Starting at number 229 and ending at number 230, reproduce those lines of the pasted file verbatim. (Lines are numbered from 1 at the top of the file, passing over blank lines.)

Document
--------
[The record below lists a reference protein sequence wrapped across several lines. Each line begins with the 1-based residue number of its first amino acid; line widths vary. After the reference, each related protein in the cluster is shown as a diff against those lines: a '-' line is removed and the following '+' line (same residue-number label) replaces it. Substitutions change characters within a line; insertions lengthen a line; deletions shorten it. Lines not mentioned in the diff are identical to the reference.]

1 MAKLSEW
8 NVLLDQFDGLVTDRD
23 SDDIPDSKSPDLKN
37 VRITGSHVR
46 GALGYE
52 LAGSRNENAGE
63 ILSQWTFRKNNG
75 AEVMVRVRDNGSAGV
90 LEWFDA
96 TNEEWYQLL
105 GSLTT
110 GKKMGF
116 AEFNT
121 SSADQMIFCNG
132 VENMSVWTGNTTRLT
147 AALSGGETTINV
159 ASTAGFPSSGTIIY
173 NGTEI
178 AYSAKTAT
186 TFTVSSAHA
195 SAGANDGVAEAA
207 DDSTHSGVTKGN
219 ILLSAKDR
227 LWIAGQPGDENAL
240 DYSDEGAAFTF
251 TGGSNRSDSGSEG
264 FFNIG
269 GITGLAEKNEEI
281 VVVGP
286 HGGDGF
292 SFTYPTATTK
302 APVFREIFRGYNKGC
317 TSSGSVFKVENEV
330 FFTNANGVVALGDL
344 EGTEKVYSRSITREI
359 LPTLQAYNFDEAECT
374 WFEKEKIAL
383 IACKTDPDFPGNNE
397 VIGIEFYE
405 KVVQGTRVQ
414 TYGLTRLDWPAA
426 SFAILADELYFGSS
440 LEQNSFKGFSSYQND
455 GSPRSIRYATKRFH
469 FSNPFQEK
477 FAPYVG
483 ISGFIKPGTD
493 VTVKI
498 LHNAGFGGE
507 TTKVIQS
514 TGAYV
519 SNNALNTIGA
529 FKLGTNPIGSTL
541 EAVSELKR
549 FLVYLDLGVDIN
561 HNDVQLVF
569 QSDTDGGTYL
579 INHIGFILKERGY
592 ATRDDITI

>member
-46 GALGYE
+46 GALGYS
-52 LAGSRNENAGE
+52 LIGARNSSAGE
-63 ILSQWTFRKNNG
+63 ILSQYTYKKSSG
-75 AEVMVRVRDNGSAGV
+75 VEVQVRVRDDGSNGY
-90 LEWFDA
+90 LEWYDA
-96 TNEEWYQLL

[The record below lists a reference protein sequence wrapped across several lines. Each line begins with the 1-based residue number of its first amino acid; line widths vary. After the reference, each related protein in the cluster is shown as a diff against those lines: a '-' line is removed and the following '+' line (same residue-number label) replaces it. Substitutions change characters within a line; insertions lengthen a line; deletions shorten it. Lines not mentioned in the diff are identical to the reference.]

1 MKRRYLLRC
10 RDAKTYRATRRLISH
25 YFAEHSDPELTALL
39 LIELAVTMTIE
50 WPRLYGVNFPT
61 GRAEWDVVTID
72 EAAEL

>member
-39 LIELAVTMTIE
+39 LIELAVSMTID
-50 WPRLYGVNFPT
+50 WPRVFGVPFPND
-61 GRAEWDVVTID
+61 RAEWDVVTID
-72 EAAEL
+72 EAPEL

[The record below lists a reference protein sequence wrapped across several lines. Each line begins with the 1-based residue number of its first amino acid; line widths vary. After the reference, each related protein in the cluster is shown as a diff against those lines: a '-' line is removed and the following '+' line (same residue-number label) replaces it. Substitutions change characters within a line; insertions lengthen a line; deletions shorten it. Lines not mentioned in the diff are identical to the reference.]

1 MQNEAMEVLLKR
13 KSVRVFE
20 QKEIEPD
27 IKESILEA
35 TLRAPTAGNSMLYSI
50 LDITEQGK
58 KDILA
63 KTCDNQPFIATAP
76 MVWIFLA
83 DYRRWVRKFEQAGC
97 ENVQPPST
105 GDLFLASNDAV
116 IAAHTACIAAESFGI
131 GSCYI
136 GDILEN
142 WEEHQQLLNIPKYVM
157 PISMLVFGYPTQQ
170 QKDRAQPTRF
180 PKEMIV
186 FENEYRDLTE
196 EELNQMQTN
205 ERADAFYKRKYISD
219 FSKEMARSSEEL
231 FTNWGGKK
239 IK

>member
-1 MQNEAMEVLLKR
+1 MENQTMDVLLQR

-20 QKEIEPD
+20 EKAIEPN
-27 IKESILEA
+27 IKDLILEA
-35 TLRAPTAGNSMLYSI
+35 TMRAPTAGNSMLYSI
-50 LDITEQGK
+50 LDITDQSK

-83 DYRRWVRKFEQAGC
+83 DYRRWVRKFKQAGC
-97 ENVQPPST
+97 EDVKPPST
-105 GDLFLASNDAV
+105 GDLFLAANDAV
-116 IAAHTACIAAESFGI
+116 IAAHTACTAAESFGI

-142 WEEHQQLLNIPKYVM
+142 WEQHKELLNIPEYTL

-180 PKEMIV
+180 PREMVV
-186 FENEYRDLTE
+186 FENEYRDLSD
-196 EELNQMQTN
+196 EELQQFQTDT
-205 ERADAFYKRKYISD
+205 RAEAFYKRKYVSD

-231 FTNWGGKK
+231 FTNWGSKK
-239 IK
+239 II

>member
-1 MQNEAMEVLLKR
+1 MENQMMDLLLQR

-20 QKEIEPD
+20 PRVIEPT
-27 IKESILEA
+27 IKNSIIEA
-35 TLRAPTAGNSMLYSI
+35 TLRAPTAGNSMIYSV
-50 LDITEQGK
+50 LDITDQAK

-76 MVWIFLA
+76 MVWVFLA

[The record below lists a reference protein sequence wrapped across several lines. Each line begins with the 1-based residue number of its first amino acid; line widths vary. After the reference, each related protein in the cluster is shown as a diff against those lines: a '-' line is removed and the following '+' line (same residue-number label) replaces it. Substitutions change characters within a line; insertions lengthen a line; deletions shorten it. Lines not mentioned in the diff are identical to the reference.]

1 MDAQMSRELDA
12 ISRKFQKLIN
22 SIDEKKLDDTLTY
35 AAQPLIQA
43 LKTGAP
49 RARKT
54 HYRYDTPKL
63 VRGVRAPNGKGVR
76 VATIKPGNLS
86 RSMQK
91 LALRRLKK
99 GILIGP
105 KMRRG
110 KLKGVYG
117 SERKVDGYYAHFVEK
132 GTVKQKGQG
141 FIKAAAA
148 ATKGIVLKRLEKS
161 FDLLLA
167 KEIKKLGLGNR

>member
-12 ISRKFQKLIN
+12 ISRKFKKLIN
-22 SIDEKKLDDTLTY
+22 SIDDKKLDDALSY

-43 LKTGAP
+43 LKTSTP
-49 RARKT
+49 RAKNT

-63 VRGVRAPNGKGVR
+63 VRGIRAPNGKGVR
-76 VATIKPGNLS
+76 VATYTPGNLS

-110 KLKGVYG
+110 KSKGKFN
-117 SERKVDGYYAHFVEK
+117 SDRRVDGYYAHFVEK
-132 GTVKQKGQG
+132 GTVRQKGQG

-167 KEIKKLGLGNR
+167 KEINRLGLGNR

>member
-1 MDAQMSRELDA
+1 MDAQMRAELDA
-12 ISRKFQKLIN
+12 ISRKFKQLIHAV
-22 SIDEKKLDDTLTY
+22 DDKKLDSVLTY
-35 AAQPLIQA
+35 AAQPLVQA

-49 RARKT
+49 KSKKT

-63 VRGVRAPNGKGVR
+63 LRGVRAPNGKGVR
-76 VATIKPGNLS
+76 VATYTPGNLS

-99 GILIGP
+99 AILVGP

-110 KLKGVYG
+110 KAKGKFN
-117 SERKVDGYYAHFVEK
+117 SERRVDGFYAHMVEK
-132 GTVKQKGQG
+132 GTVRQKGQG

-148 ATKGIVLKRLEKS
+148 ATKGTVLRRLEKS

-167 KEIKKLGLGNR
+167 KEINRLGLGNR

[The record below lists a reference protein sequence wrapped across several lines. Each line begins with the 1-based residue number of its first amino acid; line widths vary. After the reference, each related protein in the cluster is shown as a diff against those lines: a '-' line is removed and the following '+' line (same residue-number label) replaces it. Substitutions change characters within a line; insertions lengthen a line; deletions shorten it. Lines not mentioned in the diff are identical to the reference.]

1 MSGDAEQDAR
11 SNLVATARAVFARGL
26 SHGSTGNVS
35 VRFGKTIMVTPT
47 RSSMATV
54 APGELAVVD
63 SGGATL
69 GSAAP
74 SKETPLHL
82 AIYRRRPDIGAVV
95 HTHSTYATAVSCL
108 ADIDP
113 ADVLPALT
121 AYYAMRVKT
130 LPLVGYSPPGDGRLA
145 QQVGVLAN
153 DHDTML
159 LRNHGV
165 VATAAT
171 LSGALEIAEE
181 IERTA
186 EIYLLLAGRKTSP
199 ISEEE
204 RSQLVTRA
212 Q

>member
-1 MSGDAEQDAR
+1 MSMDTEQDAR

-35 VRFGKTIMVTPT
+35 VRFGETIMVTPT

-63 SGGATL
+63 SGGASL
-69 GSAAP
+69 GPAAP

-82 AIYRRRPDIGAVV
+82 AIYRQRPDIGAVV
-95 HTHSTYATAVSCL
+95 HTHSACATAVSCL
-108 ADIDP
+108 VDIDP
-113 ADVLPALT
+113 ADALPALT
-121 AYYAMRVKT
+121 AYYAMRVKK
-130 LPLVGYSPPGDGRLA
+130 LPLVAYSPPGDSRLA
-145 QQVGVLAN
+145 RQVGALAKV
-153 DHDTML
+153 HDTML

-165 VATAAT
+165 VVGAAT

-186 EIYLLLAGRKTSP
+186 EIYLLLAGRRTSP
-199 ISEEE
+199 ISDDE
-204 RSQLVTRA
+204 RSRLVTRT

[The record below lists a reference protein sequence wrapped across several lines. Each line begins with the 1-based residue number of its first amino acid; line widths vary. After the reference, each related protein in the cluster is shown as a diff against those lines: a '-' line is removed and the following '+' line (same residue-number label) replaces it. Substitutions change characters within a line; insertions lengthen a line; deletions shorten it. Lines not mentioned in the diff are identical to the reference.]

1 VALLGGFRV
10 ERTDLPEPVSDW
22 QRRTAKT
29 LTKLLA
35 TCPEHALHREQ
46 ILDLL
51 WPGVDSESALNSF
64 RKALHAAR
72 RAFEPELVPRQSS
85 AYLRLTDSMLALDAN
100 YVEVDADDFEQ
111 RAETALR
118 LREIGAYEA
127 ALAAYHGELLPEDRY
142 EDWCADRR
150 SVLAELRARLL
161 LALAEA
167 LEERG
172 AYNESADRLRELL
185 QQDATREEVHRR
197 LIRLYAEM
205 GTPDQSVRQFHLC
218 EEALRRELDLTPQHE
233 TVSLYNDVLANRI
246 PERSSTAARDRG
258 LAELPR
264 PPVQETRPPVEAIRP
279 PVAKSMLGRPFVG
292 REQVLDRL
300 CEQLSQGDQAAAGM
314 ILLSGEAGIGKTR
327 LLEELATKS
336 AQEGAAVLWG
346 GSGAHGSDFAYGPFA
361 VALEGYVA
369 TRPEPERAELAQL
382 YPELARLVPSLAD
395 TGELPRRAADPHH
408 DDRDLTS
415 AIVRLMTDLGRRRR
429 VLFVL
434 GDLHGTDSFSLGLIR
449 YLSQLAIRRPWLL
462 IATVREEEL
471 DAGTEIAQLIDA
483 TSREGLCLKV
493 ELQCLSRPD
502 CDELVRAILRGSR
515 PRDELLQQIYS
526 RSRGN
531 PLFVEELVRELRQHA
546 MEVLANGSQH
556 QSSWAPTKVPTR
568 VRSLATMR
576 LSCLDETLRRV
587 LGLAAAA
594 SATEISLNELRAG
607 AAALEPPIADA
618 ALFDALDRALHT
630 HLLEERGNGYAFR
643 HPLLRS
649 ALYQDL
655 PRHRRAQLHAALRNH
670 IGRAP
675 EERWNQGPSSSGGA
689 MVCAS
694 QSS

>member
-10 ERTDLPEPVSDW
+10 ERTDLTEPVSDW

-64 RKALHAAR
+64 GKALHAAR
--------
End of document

-167 KEIKKLGLGNR
+167 KEINRLGLGNR